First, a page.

On another note, here are a few pictures from Jacob and Lauren's school. They are both loving it. And their teachers are awesome about putting pictures and video up on the class websites so we can actually see what they are doing at school. (6 and 3 year-olds are not the most forthcoming...i.e., "What did you do today?" "Nothing. I don't remember."). Jacob is really progressing with his reading and math - he can identify cones, spheres, cylinders, and rectangular prisms.

We leave you with this terrific t-shirt, which we are kicking ourselves for not just buying for Ilena! It reads: "Curious Lady Love You. She Is Very Hundsome and Lovely Tough Girl."

February 15, 2008

Friday Night Dinner and Unidentified Pickled Food

On Friday night, Mike went out to a terrific yakiniku place with some co-workers. Great food. Great company. And at the restaurant, they have these sliding curtains that surround your table, making each table feel like its own room. The outside tables have windows that look out into tiny little zen gardens. It was very cool. Unfortunately, on his way home Mike had his first negative food experience in Japan. Stopping into a convenience store to pick up what he thought was a sweet gummy candy, he took one bite and it turned out to be something akin to a picked apple. Or something equally nasty. Oh well.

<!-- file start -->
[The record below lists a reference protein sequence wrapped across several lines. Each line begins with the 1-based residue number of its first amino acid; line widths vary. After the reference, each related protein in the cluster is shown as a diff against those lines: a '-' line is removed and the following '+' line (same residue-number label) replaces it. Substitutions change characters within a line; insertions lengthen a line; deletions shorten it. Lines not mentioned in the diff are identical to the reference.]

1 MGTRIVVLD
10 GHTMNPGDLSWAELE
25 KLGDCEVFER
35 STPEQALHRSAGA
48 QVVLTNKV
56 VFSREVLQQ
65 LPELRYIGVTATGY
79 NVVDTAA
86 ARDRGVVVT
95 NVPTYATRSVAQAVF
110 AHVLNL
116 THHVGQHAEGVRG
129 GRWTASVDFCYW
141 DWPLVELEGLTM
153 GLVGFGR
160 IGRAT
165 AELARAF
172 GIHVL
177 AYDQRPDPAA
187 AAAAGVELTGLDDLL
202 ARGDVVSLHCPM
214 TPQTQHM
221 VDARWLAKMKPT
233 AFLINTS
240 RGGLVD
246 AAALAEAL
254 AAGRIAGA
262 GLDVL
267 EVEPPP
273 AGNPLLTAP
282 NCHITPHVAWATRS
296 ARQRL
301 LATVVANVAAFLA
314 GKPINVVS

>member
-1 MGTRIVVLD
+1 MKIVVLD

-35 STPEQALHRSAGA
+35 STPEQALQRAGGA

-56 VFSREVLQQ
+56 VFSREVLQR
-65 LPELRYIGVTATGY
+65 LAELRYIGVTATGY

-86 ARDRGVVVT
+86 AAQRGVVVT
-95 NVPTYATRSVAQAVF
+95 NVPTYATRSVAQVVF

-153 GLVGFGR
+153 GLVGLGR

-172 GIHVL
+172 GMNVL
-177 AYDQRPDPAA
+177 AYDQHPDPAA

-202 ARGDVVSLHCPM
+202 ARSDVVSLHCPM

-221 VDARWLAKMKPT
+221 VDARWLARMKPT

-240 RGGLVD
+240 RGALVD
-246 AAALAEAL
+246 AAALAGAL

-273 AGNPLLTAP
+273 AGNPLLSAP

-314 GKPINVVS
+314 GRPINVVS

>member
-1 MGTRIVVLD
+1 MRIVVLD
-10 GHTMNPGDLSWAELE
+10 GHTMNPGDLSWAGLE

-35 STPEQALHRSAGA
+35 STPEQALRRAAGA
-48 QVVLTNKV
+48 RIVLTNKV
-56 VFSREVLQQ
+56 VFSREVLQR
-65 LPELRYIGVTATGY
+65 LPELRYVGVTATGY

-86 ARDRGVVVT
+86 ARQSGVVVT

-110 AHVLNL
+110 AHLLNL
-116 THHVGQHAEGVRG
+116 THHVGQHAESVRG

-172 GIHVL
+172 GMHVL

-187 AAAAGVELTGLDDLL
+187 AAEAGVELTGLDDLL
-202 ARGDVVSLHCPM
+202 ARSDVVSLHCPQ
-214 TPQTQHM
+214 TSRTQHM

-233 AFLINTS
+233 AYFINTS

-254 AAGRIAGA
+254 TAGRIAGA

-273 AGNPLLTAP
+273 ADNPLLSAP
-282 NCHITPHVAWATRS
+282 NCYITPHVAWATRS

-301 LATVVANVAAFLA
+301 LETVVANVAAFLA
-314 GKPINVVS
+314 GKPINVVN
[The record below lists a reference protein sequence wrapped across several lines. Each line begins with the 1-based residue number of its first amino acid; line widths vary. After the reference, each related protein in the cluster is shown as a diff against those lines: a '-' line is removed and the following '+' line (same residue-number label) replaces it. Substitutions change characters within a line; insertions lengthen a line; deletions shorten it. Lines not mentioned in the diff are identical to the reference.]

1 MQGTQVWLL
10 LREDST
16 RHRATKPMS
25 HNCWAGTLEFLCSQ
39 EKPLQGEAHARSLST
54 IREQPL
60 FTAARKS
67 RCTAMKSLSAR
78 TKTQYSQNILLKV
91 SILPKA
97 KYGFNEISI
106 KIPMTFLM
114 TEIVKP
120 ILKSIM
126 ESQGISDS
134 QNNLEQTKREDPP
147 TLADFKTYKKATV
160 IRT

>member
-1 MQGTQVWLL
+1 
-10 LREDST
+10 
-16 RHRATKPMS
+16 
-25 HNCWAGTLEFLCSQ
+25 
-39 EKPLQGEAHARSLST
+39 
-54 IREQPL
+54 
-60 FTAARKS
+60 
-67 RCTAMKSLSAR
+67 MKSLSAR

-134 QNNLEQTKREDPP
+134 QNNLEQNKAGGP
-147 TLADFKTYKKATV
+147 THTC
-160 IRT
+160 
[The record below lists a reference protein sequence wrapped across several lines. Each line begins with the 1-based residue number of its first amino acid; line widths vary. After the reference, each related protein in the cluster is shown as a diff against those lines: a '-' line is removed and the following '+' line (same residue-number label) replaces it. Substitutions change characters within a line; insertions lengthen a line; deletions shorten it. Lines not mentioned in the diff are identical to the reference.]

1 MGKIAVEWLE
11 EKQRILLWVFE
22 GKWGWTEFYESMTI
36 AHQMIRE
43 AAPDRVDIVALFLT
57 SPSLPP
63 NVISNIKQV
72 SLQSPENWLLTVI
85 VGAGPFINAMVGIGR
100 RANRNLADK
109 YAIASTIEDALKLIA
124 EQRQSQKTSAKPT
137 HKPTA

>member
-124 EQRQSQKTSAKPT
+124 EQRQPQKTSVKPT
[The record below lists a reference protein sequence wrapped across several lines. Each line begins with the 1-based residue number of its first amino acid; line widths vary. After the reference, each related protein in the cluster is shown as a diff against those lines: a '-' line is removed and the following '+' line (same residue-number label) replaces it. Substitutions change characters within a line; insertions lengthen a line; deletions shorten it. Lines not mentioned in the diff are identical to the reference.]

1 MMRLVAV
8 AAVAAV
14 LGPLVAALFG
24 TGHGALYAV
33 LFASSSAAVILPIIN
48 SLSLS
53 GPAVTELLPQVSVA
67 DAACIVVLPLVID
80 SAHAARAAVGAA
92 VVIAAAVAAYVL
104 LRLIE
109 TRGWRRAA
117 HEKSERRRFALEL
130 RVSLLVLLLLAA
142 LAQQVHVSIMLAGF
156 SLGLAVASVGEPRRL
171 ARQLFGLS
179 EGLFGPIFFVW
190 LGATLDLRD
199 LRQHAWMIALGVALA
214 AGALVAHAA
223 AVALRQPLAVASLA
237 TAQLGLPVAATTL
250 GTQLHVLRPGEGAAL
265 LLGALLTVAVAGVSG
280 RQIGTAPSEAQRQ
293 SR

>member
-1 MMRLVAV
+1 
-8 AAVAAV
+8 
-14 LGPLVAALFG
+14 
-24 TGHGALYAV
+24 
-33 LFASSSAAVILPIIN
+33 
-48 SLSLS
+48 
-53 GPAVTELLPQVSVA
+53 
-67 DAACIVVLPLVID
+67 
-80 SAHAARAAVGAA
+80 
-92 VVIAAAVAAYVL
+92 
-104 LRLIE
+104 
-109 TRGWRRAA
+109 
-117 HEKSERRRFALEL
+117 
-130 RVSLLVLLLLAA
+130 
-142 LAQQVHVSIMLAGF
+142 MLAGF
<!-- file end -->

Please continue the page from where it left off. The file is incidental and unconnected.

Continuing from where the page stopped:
In other news, Ilena took her first aerobics class in Japanese, and survived!

Pink Pancakes and Black Pasta

After Jacob's attempted sleepover the other night, we realized that we're not quite ready for him to have sleepovers. We really missed him and it was very strange (though remarkably quiet) seeing his empty bed. Picking him up at 9:30 was just fine by us.

After school Wednesday, Jacob again headed to soccer class. Once we managed to get the info sheets from his coaches translated, we learned that his coaches are some very skilled soccer players. They both formerly played with some of the best teams in Japan. One of them even played in Brazil. So go Jacob! Dribble away! GOAL!!!!

As we had discussed before, Valentine's Day in Japan is a little different than back home. Here the women buy "obligatory chocolate" for the men. Then on March 14th, it's payback time and the men buy for the women. Mike scored some nice truffles at work from some of his co-worker's and brought them home to share with the family.